, that the world isn't really valuable, that God and the holy law is first and humans second, with very little space left for the rest of the world. And every generation, there are people who take all of that just literally enough to weaken their respect for the natural world, undermine any conception of social progress, and reject the idea that the moral arc of the universe might bend toward justice, condemning the temporal world to an ugly death. Those people are no more virtuous at base than anyone else; their own
temporal concerns, their own interests, are still going to be prominent in their minds, and all this doctrine has done is to liberate their selfishness and arrogance.
So, in sum, I do fully understand that Christians like to talk about love and humility. Those are virtues that they value, and they happen to be virtues that I also value. But you can't just look at the heroes of the story and what they want to say about themselves to trust that those are actually the values represented here. Christians believe they have divine knowledge that transcends all other sources and the moral authority to condemn actions or identities as worthy of eternal torment; they're largely asked not to be judgemental about it, and this trivial tempering of inexcusable arrogance is called "humility". Christians believe that human suffering is temporary and that the real consequences in the world are in another universe, and excusing someone from eternal torment in this fairy land is called "love".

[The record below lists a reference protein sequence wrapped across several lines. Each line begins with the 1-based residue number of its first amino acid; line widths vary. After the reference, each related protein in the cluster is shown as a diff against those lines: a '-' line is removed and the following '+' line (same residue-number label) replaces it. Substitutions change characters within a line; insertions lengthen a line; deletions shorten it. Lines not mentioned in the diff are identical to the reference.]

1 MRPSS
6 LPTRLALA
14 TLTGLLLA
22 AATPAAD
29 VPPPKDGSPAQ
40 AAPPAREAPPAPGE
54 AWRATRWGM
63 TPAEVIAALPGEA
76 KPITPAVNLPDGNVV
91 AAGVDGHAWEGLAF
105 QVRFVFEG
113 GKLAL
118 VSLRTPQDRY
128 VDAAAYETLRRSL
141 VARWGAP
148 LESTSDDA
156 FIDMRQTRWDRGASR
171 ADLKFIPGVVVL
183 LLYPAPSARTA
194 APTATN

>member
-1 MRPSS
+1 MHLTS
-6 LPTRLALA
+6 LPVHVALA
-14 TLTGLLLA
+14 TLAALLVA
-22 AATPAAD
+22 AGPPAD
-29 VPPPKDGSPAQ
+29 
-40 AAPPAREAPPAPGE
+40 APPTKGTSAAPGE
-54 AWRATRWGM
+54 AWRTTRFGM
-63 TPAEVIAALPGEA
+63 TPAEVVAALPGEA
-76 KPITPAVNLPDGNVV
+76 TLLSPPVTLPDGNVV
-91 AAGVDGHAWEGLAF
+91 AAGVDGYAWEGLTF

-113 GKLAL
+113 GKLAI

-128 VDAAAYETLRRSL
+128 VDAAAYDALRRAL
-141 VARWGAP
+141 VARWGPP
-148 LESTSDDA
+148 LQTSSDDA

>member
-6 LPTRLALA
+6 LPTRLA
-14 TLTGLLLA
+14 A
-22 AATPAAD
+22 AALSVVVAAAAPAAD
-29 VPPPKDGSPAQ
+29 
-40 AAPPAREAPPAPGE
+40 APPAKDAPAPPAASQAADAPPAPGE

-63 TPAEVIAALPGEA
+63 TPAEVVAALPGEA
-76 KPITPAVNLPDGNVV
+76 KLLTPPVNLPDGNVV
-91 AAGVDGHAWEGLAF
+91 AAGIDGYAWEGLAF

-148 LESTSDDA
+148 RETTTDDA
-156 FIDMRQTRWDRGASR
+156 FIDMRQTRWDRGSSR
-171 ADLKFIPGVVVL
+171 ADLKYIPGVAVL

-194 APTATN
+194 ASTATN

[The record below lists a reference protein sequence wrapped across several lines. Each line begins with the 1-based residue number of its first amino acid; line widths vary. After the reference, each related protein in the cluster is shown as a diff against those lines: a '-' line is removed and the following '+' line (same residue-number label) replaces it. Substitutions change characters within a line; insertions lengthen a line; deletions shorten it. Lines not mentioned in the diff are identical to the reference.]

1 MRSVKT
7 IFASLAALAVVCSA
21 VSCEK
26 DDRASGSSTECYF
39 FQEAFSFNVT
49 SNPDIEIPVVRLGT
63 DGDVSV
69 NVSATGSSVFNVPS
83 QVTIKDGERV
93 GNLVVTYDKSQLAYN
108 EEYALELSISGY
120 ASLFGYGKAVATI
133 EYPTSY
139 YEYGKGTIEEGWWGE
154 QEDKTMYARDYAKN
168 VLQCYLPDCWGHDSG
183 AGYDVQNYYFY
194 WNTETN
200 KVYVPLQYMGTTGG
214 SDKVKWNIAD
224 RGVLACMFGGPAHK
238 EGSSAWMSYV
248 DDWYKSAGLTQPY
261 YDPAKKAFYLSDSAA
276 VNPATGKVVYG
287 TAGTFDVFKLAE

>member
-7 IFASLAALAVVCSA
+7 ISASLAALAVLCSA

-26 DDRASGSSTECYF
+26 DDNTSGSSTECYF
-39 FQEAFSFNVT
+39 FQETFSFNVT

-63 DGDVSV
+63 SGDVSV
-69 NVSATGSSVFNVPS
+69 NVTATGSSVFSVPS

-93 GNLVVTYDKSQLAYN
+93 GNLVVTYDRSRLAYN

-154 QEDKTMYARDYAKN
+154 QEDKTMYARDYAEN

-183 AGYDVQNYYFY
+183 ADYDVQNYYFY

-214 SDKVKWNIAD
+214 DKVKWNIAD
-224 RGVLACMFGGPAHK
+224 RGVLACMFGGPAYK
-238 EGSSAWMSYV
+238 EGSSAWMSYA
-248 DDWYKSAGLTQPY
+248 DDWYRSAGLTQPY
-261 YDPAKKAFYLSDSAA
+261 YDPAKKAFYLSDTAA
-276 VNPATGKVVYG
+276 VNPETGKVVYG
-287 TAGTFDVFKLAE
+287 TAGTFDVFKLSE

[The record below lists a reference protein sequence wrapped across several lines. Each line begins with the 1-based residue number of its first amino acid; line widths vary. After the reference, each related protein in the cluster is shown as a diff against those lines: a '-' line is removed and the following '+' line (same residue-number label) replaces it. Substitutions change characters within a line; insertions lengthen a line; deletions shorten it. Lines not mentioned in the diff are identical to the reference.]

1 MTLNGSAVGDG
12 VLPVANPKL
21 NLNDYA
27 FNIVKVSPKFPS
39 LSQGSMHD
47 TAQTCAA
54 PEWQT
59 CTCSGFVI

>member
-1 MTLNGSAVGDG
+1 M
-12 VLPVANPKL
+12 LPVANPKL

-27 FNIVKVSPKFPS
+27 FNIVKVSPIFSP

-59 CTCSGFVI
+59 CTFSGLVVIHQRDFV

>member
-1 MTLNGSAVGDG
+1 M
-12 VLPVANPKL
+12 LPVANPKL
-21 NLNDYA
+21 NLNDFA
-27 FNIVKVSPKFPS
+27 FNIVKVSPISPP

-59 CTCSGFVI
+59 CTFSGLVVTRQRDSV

I'm not going to take seriously any attempt to talk about the faith in those terms. And you can reduce it to metaphor and tell me what it really does and doesn't mean and we can talk endlessly about literary criticism, but in doing so, you're expecting that the net effect of this system of beliefs is a positive one, that each random believer you choose can be trusted to have better than even odds not to fall into any of the pitfalls I've laid out. That's what you're claiming if you're saying that these doctrines have a positive moral effect on their adherents. And I call bullshit.
So much depends upon a red wheel barrow (>= XXII) but it is not going to be installed.
she / her / her